Exactly! When fermentation is complete, the beer should be racked (or as Mensch said, in a conical, the trub should be dumped). Rather, the beer should be racked after the diacetyl rest, since the yeast cake is needed for that rest. As soon as that is complete, though, the beer should be racked and then the lagering can begin. Ideally, it would be a gradual temperature change, but since your crawl space doesn't have that ability, that's fine.No, I don't think anyone is suggesting that. Lagers should be taken off the trub as soon as possible after fermentation (and diacetyl rest, if applicable) is complete. If it were in a conical fermenter, you could just dump the trub. But most of us need to rack it to a secondary.
how much yeast did you pitch?I am fermenting an American Lager yeast WYEAST 2112 and my swamp cooler with the fermenter in it. The temp now is at 49F and the website states the min temp is 58F is this an issue for me? BTW it hasn't started bubbling yet. which is not an issue yet since is has only been 12 hours.
edit; my cooler is almost full to the top with plain water no ice. should i be taking some of volume of water out of the bucket? Maybe half full?
if this is for a 5 gallon batch, that may not be enough yeast. most people make a starter when doing lager beers. a starter is a miniature batch of unhopped beer that is made to increase the yeast population.the entire pouch of WYEAST 2112. 4 1/4 ounces or 128 grams.
Sounds like you've got a plan. You could just put the whole thing in a water bath with no ice and let it ride. The water bath will keep the ferment from creeping up in the 70s, which can happen if ambient is 67-68.thanks, actually since I am using WYEAST 2112 California Lager yeast which the mfg say the temp range is 58-68 degrees F, so I might leave it at room temp for a while since my house is near 68.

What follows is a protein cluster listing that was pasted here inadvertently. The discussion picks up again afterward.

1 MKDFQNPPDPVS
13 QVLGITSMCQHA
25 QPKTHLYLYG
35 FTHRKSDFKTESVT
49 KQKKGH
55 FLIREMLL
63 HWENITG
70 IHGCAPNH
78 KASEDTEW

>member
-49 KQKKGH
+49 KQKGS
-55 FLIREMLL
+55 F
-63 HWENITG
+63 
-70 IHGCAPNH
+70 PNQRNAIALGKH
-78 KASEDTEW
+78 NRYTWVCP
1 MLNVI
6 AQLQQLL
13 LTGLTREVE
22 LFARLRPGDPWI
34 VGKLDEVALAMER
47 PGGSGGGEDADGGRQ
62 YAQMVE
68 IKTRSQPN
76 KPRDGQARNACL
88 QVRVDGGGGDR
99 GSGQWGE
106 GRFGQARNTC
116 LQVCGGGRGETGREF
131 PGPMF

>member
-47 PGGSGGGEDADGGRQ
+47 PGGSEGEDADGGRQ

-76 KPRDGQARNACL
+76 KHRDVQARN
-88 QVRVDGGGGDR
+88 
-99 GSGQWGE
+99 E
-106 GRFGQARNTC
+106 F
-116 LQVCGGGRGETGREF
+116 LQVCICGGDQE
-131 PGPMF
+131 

You can totally hop a starter. In fact my starters are basically a half batch of low gravity, lightly hopped beer. I know some folks that draw a quart or two of wort at the end of brewday and pitch into that and let the rest of the wort come down to lager ferm temp in the fridge overnight. By the next morning the "starter" is at high krausen and ready to go on the full batch.A starter is a miniature batch of unhopped beer that is made to increase the yeast population.
I just did this clone of 'Anchor Steam Beer' which uses California Lager yeast that is good up to 68F. I am sure that I left something out but give it a try.Any suggestions regarding a great recipe for a guy who has been doing IPA'S and Stouts?
btw, make a starter, my yeast took 48 hours to kick in.I just did this clone of 'Anchor Steam Beer' which uses California Lager yeast that is good up to 68F. I am sure that I left something out but give it a try.
OG 1.050 IBU 45 SRM 18
1.Steep 14 oz of 80L crystal malt for 20 minutes in 1/2 gallon 150F water. 2.Strain and then sparge with 1/2 gallon of 150F water.
3.Add water to the brew pot to make 1.5 gallons and bring to a boil. 4.Remove pot from heat and add;
4lb of pale malt syrup
2.75lbs of light DME
1.25oz northern brewer 8%
5.Add water to bring to 2.5 gallons and boil for 45 minutes.
6.Add 1/2oz northern brewer hops and and 1 tbs irish moss boil for 14 minutes
7.Add 1/2oz northern brewer hops and boil for 1 minute. Remove from heat and let sit for 15 minutes and strain and then add enough water to equel 5 gallons.
8.Pitch WYEAST 2112 California Lager yeast.